Focused on eye health: dry eye symptoms and treatment

Feb. 28, 2024
If you have symptoms of dry eyes including eyes feeling tired, itchy eyes, intermittent blurry vision or vision, one of the best things to do is blink. Photo: istock.
Have symptoms of dry eyes, including tired eyes, itchy eyes, or intermittent blurred vision? One of the best things you can do is blink. Photo: istock.

If eyes are the windows to the soul, then it makes sense to give them as much care as the rest of your body.

“Eyes are like any other organ – they need care and attention,” said Dr. Nathan Hamburger, an ophthalmologist in Steamboat Springs and a member of the medical staff at UCHealth Yampa Valley Medical Center.

Symptoms of dry eyes

Symptoms of dry eyes include eyes feeling tired, itchy eyes, intermittent blurry vision or vision that might change when you blink.

Winter conditions can make things worse because of the drop in moisture in the outside air and the decrease of moisture inside because of heat. Add in the sun’s reflection on snow, along with strong winds during colder months, and it can lead to a host of eye problems.

“We do see a lot of dry eyes in the state, and especially up here in the mountains,” said Hamburger.

Disease prevention and protecting your eyes

The first line of defense to protecting your eyes includes wearing sunglasses, a hat or visor, goggles when skiing, and protective glasses when working with heavy machinery or tools.

Hamburger also recommends staying hydrated with lots of water throughout the day, especially if you’re physically active. Water helps produce tears, which are the eye’s go-to protectant.

“Tears keep your eyes moist and functioning properly,” he said.

He also favors taking frequent computer breaks, as you don’t tend to blink as much when you are using a screen. Blinking helps refresh your eyes with nutrient-rich tears and flushes away any dirt and debris.

“I tell my patients who sit in front of their computer for long stretches to take a break every 15 minutes or so by closing their eyes for about 10 seconds – it can really help,” he said.

Treatment for dry eyes

If dry eyes persist, Hamburger says it is fine to occasionally use lubricating or “artificial tear” eye drops. But there is an important caveat in the wake of a deadly bacteria causing infection, blindness and even death among some users in the United States that have been linked to recalled eye drops imported from other countries.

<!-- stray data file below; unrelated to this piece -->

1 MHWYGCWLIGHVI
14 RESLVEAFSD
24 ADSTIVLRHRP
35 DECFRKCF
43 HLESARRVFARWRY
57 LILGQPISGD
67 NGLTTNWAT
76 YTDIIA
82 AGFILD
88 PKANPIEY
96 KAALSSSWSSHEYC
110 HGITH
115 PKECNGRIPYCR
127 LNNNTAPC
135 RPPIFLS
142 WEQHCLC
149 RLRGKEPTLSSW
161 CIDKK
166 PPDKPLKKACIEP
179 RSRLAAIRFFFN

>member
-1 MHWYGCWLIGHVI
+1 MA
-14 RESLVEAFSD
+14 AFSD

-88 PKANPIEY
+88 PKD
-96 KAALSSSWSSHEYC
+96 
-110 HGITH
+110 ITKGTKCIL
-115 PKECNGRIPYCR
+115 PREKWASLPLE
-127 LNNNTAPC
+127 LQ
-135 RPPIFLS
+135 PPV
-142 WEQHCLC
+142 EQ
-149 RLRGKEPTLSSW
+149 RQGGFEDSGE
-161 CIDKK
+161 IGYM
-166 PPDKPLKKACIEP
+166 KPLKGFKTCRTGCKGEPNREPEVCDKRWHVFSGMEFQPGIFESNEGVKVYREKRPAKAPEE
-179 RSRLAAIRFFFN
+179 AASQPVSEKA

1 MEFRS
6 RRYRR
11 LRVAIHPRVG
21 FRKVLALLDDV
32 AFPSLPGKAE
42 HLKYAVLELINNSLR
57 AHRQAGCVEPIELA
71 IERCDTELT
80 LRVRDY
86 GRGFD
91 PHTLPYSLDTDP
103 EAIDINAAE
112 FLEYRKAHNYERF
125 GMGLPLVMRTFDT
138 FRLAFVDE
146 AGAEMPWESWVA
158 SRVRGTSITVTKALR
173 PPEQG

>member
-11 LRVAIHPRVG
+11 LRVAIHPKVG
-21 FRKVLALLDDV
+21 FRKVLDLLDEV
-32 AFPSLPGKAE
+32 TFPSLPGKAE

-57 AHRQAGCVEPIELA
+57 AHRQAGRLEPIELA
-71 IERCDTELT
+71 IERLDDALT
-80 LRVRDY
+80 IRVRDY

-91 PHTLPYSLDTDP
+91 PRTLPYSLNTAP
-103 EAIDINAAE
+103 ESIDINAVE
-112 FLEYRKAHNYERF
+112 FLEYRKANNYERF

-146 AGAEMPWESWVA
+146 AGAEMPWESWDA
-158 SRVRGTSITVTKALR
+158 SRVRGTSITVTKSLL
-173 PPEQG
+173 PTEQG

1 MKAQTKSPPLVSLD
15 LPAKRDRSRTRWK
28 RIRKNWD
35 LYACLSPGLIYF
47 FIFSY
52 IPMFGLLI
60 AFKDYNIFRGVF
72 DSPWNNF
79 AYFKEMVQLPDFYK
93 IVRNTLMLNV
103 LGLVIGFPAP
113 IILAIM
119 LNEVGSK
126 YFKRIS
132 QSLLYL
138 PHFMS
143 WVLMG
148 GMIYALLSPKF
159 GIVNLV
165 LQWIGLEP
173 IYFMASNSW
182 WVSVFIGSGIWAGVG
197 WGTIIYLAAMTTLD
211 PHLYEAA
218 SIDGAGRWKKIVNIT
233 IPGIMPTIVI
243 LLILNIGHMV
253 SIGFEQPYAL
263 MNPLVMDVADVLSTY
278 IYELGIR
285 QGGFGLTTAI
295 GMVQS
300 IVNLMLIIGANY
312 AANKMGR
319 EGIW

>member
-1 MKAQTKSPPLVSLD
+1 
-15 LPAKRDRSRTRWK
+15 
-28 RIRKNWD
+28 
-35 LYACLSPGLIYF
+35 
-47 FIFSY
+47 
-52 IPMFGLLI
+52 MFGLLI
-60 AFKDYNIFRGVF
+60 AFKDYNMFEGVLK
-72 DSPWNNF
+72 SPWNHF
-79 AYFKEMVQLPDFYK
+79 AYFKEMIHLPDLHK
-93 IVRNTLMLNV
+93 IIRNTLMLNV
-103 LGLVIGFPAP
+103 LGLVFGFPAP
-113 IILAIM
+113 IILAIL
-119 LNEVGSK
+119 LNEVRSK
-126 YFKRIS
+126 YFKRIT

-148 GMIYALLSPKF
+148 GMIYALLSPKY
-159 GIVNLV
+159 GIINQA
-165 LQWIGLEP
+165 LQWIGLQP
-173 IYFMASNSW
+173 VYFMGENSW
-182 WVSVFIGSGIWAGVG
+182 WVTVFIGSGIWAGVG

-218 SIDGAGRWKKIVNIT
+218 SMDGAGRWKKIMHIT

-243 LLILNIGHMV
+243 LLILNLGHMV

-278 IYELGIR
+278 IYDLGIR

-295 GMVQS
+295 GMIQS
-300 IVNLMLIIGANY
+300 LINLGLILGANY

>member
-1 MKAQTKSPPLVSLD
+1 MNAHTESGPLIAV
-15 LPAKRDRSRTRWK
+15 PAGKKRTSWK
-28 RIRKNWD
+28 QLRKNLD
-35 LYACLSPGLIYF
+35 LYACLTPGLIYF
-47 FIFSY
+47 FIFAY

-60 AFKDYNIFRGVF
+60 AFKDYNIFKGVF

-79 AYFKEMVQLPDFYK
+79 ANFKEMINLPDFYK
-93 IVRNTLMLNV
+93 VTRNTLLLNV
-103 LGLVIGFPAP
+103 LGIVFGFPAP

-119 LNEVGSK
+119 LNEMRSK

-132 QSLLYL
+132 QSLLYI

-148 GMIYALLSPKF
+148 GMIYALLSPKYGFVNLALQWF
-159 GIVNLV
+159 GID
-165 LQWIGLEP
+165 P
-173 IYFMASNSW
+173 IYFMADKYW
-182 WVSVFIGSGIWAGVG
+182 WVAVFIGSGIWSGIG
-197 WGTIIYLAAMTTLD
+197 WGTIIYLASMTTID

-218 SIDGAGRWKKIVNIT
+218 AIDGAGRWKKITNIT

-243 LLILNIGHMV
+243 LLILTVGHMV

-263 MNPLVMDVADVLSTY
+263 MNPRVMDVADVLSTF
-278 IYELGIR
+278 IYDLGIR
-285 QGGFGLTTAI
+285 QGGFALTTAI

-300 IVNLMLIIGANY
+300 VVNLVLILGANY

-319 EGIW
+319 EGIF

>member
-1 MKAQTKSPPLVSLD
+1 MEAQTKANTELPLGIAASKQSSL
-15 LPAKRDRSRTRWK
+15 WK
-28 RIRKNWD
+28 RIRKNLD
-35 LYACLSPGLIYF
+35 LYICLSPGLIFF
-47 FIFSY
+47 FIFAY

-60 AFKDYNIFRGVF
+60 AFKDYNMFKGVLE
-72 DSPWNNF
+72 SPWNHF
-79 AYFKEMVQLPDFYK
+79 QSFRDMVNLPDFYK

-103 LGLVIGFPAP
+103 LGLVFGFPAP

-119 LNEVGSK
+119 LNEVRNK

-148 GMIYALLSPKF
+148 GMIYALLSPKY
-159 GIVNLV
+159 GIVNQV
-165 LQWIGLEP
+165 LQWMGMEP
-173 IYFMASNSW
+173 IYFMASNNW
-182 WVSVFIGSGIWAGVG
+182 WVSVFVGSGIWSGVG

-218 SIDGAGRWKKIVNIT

“Make sure it is a mainstream and name-brand eye drop bought from a reputable store or seller,” he said.

Hamburger tells people to avoid eye whitening drops or any product claiming to “get the red out,” as these can actually harm your eyes.

“They don’t treat what’s really going on and merely constrict the blood vessels that make the eye red, so that they just appear whiter,” he said. “But there could be something serious going on that the drops are masking.”

For some, dry eyes are not an occasional nuisance but a chronic condition. For instance, the older we get, the more likely we are to suffer from dry eyes. If over-the-counter drops are not working, he suggests consulting with a medical professional, as a prescription-strength eye drop might be necessary.

“Anytime you have significant pain, a decrease in vision or prolonged dry eyes that you can’t get relief for, you should get help,” said Hamburger.

Overall, the best way to keep your eyes healthy is to keep the rest of your body healthy.

“Exercising, eating right and taking care of your brain and heart – all that will contribute to keeping your eyes in good shape as well,” said Hamburger.

Mary Gay Broderick writes for UCHealth. She can be reached at [email protected].

About the author

Mary Gay Broderick is a Denver-based freelance writer with more than 25 years experience in journalism, marketing, public relations and communications. She enjoys telling compelling stories about healthcare, especially the dedicated UCHealth professionals and the people whose lives they transform. She enjoys skiing, hiking, biking and traveling, along with baking (mostly) successful desserts for her husband and three daughters.